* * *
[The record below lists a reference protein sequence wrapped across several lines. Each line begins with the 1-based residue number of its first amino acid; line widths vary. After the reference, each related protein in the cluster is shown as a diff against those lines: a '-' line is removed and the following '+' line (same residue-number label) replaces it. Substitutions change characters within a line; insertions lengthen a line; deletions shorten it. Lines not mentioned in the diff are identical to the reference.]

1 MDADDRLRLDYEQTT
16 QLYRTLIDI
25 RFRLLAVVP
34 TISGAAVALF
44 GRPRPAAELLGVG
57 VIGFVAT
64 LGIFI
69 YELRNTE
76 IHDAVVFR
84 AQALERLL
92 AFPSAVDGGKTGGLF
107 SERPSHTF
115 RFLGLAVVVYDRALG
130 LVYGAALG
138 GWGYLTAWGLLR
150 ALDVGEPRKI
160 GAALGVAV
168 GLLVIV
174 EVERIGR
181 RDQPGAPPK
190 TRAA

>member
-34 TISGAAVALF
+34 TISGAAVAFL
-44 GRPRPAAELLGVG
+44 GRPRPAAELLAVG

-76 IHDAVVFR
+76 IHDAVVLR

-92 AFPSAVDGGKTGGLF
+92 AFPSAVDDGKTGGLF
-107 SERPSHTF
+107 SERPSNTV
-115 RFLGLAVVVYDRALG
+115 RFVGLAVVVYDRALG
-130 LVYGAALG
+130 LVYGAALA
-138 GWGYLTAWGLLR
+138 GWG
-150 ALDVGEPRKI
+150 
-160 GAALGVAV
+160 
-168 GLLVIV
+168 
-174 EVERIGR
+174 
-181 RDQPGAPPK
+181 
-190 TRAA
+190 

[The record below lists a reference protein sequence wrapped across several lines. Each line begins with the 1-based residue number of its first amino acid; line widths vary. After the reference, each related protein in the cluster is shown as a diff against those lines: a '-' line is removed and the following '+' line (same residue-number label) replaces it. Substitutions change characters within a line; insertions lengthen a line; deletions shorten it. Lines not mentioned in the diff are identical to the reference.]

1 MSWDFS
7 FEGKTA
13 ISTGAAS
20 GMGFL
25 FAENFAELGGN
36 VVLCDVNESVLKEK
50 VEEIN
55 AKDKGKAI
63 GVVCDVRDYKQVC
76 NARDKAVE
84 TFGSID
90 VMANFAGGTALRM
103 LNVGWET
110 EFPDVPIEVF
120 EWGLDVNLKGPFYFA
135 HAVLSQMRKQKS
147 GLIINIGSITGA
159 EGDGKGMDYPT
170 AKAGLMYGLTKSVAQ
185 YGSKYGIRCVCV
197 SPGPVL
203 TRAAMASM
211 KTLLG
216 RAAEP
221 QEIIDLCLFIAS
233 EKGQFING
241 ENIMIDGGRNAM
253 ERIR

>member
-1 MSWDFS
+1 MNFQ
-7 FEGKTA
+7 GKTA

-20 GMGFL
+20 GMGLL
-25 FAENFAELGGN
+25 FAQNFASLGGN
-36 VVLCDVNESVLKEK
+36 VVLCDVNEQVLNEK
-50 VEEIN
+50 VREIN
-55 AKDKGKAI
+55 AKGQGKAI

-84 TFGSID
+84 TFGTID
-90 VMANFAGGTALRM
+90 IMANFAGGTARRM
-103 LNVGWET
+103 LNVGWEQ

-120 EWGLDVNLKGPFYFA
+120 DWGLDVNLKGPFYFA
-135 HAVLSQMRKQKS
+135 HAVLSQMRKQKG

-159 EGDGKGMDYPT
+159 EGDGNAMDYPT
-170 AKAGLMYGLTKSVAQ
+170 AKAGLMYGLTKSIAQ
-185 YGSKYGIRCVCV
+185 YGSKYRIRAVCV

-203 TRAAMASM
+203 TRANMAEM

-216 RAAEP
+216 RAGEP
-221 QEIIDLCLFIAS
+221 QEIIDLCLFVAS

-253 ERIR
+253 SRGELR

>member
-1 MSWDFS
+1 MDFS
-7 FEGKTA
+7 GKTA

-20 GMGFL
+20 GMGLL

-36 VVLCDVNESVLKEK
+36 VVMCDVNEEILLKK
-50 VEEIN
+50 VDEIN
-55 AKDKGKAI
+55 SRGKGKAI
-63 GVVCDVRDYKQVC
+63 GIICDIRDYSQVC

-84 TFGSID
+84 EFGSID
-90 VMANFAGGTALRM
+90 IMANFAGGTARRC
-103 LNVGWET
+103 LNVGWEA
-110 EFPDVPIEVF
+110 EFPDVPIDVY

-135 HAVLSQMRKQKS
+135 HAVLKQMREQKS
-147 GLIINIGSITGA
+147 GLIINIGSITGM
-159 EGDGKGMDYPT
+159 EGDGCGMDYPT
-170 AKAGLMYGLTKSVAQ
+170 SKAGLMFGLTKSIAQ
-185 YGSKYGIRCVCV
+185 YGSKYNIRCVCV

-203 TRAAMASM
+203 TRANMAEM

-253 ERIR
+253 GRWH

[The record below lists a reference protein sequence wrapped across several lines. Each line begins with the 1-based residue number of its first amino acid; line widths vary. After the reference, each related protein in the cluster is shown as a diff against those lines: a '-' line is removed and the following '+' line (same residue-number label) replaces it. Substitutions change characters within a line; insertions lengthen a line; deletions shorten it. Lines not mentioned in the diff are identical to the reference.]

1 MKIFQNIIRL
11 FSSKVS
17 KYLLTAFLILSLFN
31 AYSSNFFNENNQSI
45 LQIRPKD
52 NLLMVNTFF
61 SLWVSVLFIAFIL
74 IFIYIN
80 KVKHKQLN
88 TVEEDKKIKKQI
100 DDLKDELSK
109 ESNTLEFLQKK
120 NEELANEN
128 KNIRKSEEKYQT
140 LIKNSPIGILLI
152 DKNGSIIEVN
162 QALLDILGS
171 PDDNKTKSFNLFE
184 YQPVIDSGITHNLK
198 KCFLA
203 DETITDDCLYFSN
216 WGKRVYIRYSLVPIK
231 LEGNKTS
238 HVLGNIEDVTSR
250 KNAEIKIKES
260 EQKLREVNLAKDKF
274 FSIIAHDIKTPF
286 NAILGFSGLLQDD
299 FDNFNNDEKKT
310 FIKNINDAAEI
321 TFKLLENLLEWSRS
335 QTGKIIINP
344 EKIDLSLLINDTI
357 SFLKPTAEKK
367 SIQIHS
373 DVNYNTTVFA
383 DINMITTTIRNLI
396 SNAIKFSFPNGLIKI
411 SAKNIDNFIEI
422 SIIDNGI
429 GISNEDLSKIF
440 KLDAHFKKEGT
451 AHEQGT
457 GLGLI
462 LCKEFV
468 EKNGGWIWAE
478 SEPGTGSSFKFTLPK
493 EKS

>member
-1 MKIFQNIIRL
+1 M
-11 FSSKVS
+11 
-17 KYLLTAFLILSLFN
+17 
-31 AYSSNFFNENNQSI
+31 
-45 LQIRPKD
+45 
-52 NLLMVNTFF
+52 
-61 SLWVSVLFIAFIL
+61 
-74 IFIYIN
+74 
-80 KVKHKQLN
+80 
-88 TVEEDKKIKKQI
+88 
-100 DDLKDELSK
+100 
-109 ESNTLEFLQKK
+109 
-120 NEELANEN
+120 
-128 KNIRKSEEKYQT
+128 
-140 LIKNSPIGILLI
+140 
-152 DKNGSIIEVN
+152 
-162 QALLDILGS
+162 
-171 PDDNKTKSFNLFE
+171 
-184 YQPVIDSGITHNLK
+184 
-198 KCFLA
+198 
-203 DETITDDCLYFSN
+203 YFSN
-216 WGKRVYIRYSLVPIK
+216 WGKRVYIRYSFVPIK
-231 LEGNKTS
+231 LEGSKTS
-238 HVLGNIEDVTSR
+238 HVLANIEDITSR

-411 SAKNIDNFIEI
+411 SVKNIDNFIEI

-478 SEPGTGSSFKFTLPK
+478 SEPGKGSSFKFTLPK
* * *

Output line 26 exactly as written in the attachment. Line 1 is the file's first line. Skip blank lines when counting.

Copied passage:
-44 GRPRPAAELLGVG